deacons

Location, location, location: Did the whole United Methodist Church ordain a non-binary deacon?

Location, location, location: Did the whole United Methodist Church ordain a non-binary deacon?

This truth cannot be stated too many times: This whole religion-beat thing is complicated.

Take the gazillions of complicated facts and potential errors hidden in one simple word -- "polity." In addition to having countless doctrinal differences, the world's thousands of organized religions also have their own systems for laws and governance.

One flock's bishop fills a completely different role than another flock's leader with the same title. Each of these "bishops" has completely different powers and tasks, according to the laws or his or her flock. Church history matters. Scripture matters. The words in vows matter.

So what about that recent headline in The Washington Post? The one that proclaimed: "The United Methodist Church has appointed a transgender deacon."

Well, there is the United Methodist Church -- a global denomination. There are also local United Methodist churches, with a lower-case "c." To understand what happens at the various levels in between means wrestling with UMC polity.

As I said in a 2014 post: "United Methodism doctrine? Think location, location, location."

So, has the United Methodist Church -- the whole shooting match -- appointed (or even approved the appointment of) it's first trans deacon? Let's look carefully at the top of the Post story on this complicated event:

The bishop spoke the traditional words as she placed her hands on the new deacon named M with just a slight difference from the way those words have always been spoken before.
“Pour out your Holy Spirit upon M,” the bishop said. “Send them now to proclaim the good news of Jesus Christ, to announce the reign of God and to equip the church for ministry.”
Not “send him now” or “send her now.” “Send them now.” 
That’s what M Barclay has been working for 12 years to finally hear.
Barclay, a transgender person who identifies as neither male nor female and thus uses the pronoun “they,” was commissioned on Sunday as the first non-binary member of the clergy in the United Methodist Church.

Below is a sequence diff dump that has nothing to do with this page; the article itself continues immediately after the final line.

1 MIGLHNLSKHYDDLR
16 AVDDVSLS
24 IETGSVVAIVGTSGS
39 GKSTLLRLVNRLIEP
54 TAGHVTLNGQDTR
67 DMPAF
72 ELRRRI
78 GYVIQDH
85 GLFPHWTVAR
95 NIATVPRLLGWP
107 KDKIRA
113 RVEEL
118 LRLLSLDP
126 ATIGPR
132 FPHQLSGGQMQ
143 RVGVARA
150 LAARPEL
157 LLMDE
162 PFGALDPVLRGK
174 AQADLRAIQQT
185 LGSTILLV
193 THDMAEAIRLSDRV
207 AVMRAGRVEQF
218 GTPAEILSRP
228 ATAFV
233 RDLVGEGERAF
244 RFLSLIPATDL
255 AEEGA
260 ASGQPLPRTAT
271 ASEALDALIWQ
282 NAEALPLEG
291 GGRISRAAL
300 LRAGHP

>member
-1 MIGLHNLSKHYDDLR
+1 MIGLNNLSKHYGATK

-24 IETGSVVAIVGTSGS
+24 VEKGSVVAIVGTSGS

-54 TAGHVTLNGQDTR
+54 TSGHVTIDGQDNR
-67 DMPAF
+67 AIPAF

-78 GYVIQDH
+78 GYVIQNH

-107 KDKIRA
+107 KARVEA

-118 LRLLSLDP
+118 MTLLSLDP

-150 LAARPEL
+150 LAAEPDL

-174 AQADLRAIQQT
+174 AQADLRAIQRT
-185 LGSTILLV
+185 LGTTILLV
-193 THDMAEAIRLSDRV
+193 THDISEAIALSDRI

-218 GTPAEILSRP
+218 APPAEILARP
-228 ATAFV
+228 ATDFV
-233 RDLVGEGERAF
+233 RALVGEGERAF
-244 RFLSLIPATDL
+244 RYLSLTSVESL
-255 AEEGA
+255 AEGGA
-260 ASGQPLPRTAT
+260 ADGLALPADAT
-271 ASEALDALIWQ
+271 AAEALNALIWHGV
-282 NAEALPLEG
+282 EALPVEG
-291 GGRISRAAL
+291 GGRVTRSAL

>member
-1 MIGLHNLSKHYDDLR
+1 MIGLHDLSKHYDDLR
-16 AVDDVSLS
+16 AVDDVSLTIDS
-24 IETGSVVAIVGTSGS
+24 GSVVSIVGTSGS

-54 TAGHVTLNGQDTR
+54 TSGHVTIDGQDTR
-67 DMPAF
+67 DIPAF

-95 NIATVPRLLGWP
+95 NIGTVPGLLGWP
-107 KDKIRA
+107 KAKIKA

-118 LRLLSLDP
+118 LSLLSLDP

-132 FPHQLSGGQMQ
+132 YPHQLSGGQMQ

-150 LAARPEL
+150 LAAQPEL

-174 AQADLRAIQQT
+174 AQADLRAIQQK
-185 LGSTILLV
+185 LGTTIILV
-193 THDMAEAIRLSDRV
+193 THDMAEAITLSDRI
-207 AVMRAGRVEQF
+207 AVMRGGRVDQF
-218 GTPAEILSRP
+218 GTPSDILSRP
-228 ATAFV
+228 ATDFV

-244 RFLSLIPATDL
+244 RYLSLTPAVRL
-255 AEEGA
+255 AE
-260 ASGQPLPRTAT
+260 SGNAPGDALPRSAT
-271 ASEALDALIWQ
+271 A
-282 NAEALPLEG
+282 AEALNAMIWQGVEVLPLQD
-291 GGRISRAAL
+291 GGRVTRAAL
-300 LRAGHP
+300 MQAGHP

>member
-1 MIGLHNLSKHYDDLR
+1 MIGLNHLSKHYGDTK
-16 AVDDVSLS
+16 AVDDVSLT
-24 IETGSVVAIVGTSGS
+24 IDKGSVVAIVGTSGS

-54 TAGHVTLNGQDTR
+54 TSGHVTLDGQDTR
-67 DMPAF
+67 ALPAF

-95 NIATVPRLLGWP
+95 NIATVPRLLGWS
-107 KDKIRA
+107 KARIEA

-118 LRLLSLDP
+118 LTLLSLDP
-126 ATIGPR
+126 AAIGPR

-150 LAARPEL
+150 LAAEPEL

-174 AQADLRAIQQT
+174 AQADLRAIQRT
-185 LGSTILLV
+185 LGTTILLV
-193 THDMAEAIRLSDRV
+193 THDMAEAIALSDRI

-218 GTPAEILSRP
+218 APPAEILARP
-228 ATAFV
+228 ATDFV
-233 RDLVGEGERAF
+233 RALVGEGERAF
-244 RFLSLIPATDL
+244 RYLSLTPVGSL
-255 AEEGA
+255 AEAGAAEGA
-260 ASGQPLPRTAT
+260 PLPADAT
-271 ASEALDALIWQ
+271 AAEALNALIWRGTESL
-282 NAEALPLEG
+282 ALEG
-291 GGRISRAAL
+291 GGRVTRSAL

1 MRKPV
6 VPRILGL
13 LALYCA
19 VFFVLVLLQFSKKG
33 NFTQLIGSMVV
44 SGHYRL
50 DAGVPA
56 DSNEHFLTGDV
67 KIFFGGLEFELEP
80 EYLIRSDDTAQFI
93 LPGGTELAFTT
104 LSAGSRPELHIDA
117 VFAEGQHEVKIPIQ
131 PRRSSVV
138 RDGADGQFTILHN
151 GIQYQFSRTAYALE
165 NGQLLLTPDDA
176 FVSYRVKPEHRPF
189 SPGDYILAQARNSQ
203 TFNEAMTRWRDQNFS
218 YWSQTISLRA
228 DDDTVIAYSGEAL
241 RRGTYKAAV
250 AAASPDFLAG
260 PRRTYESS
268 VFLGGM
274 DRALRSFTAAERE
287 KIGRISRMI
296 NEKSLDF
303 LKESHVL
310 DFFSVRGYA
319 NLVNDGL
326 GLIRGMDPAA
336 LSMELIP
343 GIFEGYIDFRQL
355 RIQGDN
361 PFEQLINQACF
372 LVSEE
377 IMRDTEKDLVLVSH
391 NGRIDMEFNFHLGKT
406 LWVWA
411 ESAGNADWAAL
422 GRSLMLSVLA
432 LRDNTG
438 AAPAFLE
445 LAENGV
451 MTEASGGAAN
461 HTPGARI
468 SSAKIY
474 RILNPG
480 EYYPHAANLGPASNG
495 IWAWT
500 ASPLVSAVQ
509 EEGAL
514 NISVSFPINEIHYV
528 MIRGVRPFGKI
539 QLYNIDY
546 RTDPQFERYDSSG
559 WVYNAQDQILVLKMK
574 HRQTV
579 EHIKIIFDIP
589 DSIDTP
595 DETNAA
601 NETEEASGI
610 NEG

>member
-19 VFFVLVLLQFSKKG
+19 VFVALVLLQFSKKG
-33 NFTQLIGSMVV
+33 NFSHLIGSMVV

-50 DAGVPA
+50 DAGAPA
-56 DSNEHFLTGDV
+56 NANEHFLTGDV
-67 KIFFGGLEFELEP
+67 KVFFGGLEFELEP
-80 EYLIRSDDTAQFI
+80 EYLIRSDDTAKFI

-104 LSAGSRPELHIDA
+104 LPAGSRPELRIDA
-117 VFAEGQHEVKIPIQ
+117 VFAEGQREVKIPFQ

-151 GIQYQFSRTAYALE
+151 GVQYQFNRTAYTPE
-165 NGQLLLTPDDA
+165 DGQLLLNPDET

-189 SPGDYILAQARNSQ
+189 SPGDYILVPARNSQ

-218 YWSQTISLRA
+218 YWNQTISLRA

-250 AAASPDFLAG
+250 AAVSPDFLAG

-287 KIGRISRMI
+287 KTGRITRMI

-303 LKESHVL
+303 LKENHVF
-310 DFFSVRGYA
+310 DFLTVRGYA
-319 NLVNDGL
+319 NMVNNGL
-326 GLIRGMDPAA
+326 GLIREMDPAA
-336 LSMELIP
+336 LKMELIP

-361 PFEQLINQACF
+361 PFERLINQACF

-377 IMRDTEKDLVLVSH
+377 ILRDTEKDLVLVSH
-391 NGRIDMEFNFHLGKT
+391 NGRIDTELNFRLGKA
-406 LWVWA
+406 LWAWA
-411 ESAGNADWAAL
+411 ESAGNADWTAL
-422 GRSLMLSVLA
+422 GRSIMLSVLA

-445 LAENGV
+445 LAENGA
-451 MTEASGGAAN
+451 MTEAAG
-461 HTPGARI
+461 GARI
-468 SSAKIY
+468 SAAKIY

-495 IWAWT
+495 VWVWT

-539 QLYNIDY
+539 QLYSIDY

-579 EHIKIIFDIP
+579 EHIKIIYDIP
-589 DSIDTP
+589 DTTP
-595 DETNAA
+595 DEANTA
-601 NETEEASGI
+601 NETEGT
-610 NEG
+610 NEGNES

Please respect our Commenting Policy

RNS report confuses many crucial terms in Eastern Orthodox debates on female deacons

RNS report confuses many crucial terms in Eastern Orthodox debates on female deacons

I know that we have been over this before, but once again we need to address a complicated issue in church history -- whether the role of "deaconess" that existed in the early church is the same thing as the status being described in modern proposals to raise women to the ordained role of permanent deacons.

This is the crucial question that reporters and editors need to understand if they are going to cover debates on female deacons in the Church of Rome and in Eastern Orthodoxy. As always, journalists do not have to AGREE with the traditional point of view on the issues involved in this debate, but they do need to understand them.

It would help, of course, if journalists knew the details of the duties that historians believe ancient deaconesses performed, as well as the liturgical work done by today's permanent deacons. (Note: "Permanent," as opposed to deacons who will soon transition to the priesthood.)

The pivotal question, as described by Pope Francis last year, is whether the church is going to restore the ancient role of the deaconess or do something new, which would be ordaining -- that's the key word -- women to the altar-centered role of permanent deacon.